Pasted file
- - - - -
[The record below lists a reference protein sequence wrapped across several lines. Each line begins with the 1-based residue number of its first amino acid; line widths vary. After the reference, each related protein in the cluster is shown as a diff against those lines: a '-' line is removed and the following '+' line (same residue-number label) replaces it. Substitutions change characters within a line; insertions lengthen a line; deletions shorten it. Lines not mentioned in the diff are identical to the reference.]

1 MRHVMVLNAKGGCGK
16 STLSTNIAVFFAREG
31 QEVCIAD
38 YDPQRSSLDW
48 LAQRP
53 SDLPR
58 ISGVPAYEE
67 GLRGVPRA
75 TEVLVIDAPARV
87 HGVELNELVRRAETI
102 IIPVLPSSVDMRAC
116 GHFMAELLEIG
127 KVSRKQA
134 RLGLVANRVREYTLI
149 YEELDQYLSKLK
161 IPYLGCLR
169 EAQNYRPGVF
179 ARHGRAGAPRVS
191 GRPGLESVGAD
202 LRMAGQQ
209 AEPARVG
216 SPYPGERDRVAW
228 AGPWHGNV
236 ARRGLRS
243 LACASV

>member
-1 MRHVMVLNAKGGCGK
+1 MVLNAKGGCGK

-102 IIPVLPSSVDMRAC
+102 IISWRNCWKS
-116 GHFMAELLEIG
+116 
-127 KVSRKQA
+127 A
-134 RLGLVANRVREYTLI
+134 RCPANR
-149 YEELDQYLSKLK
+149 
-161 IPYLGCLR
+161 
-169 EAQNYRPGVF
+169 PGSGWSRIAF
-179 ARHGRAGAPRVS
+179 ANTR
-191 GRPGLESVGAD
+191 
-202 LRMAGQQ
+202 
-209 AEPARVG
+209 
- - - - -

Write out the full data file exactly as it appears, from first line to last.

[The record below lists a reference protein sequence wrapped across several lines. Each line begins with the 1-based residue number of its first amino acid; line widths vary. After the reference, each related protein in the cluster is shown as a diff against those lines: a '-' line is removed and the following '+' line (same residue-number label) replaces it. Substitutions change characters within a line; insertions lengthen a line; deletions shorten it. Lines not mentioned in the diff are identical to the reference.]

1 MRHVMVLNAKGGCGK
16 STLSTNIAVFFAREG
31 QEVCIAD
38 YDPQRSSLDW
48 LAQRP
53 SDLPR
58 ISGVPAYEE
67 GLRGVPRA
75 TEVLVIDAPARV
87 HGVELNELVRRAETI
102 IIPVLPSSVDMRAC
116 GHFMAELLEIG
127 KVSRKQA
134 RLGLVANRVREYTLI
149 YEELDQYLSKLK
161 IPYLGCLR
169 EAQNYRPGVF
179 ARHGRAGAPRVS
191 GRPGLESVGAD
202 LRMAGQQ
209 AEPARVG
216 SPYPGERDRVAW
228 AGPWHGNV
236 ARRGLRS
243 LACASV

>member
-1 MRHVMVLNAKGGCGK
+1 MVLNAKGGCGK

-102 IIPVLPSSVDMRAC
+102 IISWRNCWKS
-116 GHFMAELLEIG
+116 
-127 KVSRKQA
+127 A
-134 RLGLVANRVREYTLI
+134 RCPANR
-149 YEELDQYLSKLK
+149 
-161 IPYLGCLR
+161 
-169 EAQNYRPGVF
+169 PGSGWSRIAF
-179 ARHGRAGAPRVS
+179 ANTR
-191 GRPGLESVGAD
+191 
-202 LRMAGQQ
+202 
-209 AEPARVG
+209 